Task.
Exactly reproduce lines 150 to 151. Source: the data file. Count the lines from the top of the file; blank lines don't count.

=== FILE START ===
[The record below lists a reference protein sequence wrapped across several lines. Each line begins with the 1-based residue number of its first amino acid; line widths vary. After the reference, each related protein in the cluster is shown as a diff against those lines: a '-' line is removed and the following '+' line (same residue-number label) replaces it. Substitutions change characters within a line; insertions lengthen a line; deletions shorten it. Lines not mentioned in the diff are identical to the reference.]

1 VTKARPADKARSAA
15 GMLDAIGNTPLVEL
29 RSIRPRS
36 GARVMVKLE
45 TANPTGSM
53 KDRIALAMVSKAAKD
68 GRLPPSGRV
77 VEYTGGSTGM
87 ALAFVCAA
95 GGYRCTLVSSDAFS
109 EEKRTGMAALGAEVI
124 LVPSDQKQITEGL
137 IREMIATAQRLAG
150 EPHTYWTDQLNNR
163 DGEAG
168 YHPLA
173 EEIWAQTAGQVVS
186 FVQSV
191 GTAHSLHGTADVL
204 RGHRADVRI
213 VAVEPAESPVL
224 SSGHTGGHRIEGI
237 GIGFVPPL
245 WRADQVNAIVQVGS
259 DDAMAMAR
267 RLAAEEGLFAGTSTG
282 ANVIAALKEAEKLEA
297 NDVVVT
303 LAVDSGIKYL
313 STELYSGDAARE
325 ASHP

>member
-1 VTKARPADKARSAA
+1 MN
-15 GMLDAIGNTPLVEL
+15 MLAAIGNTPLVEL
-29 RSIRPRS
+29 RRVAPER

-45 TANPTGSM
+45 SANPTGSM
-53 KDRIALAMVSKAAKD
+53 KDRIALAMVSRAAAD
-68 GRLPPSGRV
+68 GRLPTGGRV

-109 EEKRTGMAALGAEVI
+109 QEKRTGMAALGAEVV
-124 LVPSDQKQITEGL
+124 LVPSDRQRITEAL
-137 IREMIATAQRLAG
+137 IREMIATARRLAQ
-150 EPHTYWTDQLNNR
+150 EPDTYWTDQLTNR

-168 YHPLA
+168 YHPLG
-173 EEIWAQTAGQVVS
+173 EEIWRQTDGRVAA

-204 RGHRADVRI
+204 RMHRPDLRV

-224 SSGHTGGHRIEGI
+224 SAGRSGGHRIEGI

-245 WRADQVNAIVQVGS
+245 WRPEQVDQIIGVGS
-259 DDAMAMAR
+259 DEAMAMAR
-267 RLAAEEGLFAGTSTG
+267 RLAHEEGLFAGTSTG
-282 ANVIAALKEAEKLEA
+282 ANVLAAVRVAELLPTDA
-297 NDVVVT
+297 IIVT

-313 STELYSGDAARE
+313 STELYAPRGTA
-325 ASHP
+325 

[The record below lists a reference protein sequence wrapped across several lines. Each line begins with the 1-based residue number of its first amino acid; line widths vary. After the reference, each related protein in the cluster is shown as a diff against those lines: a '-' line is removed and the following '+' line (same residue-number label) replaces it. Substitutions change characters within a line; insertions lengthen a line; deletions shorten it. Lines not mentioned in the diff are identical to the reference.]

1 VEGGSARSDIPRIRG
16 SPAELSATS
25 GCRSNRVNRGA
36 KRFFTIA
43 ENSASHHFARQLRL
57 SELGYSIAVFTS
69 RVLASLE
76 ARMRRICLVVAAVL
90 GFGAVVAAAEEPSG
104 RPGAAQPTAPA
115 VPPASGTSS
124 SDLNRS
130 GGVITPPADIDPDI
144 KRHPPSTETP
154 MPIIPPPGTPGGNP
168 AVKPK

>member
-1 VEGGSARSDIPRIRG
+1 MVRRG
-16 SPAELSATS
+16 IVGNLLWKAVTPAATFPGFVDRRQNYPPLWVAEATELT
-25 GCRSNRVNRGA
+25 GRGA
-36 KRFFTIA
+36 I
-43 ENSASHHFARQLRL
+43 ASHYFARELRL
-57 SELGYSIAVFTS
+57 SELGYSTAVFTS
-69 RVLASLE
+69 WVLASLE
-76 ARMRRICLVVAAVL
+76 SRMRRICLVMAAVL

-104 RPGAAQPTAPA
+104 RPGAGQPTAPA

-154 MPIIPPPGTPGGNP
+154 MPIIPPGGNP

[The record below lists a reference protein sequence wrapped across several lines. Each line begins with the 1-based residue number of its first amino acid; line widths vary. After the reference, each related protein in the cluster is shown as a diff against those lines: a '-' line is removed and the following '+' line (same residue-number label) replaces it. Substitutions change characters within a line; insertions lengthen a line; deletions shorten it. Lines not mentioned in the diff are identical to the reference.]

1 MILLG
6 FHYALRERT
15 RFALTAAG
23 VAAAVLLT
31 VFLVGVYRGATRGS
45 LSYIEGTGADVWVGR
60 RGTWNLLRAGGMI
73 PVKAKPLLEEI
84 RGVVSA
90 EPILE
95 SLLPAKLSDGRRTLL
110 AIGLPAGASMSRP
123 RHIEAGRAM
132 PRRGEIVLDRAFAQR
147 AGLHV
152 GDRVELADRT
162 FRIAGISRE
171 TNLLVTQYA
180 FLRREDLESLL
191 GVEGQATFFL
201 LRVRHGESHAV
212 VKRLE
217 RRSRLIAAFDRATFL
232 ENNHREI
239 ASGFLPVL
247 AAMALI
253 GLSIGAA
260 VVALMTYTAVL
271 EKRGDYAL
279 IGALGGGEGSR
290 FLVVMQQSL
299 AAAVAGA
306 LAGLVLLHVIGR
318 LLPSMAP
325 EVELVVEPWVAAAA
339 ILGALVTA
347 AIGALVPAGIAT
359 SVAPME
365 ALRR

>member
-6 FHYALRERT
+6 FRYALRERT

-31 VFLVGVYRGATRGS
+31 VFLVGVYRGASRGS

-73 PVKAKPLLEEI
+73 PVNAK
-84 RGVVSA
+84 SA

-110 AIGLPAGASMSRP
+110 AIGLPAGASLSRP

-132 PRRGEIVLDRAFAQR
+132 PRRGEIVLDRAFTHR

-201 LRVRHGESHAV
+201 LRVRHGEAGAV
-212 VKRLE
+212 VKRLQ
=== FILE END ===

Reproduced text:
339 ILGALVTA
347 AIGALVPAGIAT